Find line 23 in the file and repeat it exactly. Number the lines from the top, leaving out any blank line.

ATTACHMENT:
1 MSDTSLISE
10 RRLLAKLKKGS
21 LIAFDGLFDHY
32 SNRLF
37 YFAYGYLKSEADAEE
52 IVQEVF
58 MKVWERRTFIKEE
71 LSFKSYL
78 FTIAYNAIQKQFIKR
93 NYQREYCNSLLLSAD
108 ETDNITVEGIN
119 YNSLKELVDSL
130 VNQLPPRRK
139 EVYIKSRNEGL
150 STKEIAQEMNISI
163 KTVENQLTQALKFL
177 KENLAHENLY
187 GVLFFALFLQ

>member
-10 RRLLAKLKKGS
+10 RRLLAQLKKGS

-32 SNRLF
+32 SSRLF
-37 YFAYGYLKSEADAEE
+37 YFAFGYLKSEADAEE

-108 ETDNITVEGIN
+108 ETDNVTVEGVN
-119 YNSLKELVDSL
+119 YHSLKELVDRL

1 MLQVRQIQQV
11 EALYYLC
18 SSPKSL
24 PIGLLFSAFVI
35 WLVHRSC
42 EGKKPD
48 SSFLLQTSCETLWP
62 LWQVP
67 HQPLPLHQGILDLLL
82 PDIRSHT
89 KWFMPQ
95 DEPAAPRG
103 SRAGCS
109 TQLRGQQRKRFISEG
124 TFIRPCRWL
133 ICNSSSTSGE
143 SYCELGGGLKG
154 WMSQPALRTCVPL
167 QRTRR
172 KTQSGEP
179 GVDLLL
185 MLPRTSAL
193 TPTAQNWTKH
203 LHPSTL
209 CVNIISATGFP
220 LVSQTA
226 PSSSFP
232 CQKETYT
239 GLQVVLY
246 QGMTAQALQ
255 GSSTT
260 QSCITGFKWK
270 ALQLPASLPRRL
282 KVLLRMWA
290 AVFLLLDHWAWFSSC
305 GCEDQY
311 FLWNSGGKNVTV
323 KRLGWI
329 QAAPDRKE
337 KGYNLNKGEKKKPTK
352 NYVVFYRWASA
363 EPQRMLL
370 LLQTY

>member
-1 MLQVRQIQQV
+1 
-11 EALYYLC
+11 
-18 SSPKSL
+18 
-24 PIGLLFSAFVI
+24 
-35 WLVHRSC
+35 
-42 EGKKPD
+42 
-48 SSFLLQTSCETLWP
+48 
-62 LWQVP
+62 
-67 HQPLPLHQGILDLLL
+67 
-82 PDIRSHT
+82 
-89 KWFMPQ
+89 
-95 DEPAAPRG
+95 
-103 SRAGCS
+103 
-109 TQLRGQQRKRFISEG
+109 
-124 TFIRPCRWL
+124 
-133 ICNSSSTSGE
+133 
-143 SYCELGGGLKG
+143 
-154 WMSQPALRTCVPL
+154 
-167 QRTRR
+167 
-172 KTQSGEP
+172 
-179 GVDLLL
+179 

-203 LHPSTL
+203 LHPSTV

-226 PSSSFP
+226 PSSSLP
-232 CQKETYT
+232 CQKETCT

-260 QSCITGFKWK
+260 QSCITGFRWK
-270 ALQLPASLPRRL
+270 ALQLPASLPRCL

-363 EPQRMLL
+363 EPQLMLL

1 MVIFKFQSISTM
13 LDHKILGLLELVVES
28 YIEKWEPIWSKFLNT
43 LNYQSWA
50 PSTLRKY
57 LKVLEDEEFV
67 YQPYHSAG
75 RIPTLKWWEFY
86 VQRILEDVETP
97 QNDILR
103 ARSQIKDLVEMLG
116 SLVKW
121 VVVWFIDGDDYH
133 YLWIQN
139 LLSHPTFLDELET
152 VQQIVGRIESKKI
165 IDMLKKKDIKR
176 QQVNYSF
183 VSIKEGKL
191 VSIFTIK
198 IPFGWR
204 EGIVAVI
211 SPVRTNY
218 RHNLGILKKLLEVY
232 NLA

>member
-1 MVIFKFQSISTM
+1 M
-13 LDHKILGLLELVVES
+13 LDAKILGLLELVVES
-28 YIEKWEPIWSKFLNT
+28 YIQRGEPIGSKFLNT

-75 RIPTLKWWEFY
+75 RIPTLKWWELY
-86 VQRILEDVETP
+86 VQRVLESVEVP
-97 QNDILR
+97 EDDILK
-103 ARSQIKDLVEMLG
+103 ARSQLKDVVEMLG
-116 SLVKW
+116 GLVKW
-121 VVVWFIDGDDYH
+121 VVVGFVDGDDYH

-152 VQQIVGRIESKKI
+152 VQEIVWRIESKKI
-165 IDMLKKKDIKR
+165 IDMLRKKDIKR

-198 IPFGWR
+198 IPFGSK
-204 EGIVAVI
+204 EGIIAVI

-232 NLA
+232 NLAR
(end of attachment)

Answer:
+32 SSRLF